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Smith & Wesson Plays It Safe

President Clinton Friday dubbed gun maker Smith & Wesson's decision to institute a series of gun safety measures rather than face a lawsuit by the federal government a "landmark agreement."

"It took a lot of courage," the president said. "This agreement shows we can get so much done when we find the courage to find common ground."

"There are responsible people in the gun industry," Clinton added. "I would hope the other manufacturers would follow suit."

The Clinton administration announced earlier that it is dropping the threat of joining a class action lawsuit filed by the nation's housing authorities against Smith & Wesson.

Administration sources say the threat of legal action was dropped after the company agreed to institute a series of safety measures, including installing child trigger locks, lower-capacity ammunition clips and so-called smart-technology, which prevents anyone but the owner of a particular gun from firing it.

"A key member of the industry has decided to set a powerful example of responsibility," Clinton said. "For the very first time, a gun manufacturer has agreed to change the way guns are developed, distributed and marketed."

Housing Secretary Andrew Cuomo, at a midday news conference, told reporters "this is the most important announcement" during his time in Mr. Clinton's Cabinet.

"We've heard the statistics many times. ... A rate of firearm deaths for children in this country 12 times higher than the other 25 industrialized countries combined," he said. "So we approached the process in the belief that reasonable gun manufacturers could sit down ... to stop the senseless gun violence. ... We have reached a settlement with ... the nation's largest gun manufacturer."

He added, "It mandates ... an impressive array of safety features ... that will prevent once and for all accidental gun deaths and keep children safe."

In exchange, Smith & Wesson won an agreement from the government to dismiss pending suits against it, and to refrain from filing new suits.

Smith & Wesson President Ed Shultz said the deal provides for "the future viability" of the company while allowing it to "make our guns better and safer in the future."

The agreement provides for a number of new safety and design standards. Among them:

  • External locking devices must be included in all the company's handguns within 60 days.

  • There must be internal locking device on all guns within 24 months.

  • A second "hidden" serial number must be provided by the manufacturer to counter criminals who obliterate serial numbers.

  • Within 12 months, handguns must be designed "so they cannot be readily operated by a child under six."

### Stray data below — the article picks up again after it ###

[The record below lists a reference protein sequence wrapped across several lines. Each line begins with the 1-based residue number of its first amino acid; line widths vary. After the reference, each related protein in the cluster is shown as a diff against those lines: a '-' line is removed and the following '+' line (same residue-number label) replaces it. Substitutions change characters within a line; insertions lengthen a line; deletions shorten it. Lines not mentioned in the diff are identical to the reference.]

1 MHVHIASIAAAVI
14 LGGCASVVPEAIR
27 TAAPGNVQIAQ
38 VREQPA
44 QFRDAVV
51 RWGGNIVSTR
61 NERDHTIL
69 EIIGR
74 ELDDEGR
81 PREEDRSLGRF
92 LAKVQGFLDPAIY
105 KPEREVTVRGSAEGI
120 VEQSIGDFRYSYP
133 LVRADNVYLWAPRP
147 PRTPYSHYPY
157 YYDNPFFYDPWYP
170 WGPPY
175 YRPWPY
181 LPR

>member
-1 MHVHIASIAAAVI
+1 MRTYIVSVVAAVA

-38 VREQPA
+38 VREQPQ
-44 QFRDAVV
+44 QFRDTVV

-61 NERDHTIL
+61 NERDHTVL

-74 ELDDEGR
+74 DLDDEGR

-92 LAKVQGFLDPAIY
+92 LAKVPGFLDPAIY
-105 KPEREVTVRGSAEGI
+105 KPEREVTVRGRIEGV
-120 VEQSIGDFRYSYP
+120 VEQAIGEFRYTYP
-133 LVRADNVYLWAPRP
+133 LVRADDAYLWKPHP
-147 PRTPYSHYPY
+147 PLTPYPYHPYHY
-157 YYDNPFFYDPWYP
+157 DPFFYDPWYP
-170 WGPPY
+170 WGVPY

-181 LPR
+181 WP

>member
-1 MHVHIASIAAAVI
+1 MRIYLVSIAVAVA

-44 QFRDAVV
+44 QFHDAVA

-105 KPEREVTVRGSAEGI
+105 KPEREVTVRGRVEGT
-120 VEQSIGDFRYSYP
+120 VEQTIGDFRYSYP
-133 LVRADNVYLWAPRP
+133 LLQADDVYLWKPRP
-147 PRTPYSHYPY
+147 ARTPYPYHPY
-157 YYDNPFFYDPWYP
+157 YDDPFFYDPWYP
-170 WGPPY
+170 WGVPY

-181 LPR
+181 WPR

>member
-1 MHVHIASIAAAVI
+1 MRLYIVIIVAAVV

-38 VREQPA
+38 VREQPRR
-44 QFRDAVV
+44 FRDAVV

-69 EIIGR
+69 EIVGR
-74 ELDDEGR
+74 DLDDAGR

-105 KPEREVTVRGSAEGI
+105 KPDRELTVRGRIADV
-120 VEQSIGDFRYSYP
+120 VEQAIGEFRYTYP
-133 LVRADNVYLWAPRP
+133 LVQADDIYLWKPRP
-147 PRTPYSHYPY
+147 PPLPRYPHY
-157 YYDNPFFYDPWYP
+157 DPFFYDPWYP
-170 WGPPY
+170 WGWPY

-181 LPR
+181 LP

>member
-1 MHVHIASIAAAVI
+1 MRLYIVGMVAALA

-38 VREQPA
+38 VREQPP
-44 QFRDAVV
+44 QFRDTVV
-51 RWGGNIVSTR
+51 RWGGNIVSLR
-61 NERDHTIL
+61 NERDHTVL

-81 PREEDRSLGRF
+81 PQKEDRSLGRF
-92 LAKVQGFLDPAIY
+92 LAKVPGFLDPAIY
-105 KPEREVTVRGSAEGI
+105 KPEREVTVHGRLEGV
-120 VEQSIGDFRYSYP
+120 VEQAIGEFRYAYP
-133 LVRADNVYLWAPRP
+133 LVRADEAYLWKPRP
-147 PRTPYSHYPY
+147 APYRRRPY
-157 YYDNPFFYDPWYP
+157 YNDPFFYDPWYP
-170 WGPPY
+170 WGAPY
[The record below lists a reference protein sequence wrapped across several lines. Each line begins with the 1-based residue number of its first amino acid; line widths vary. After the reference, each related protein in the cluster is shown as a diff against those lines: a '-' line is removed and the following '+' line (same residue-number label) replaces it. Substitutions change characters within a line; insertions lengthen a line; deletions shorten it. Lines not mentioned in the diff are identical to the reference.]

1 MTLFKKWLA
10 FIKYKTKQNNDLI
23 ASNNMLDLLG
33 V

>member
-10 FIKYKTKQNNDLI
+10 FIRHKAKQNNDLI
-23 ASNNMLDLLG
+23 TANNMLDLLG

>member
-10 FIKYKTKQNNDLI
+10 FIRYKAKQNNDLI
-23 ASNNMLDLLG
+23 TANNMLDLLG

Smith & Wesson also agreed to a "code of conduct for the sale and distribution of handguns. It will sell those guns only to "authorized dealers and distributors" who would also agree to certain conditions.

"I applaud their decision to do right by their company and their country," the President said. "It says that gun makers can and will share in the responsibility to keep their products out of the wrong hands and it says that gun makers can and will make their guns safer without infringing on anyone's rights."

The president was joined by state attorney generals Elliot Spitzer of New York and Joseph Blumenthal of Connecticut and the mayors of Miami and Atlanta.

He said would deliver telephone congratulations later on to others leading the legal effort to hold gun makers liable for gun violence, including the mayors of Detroit and St. Louis, New Orleans and Bridgeport, Conn.

Clinton said Friday's development was part of his administration's overall strategy to reduce gun violence, which has included both legislative action and an executive action to crack down on gun sellers.

Gun control has been a major issue in recent days as the White House and the National Rifle Association have exchanged salvos over the matter.

The war of words began on Sunday when NRA Executive Vice President Wayne LaPierre said he believed President Clinton tolerated gun violence to exploit it for political gain. The White House has angrily rejected the charge and is pursuing efforts at greater gun control.

Mr. Clinton wants Congress to forge compromise legislation to reconcile a Senate bill passed in 1999 with a less stringent House of Representatives version.


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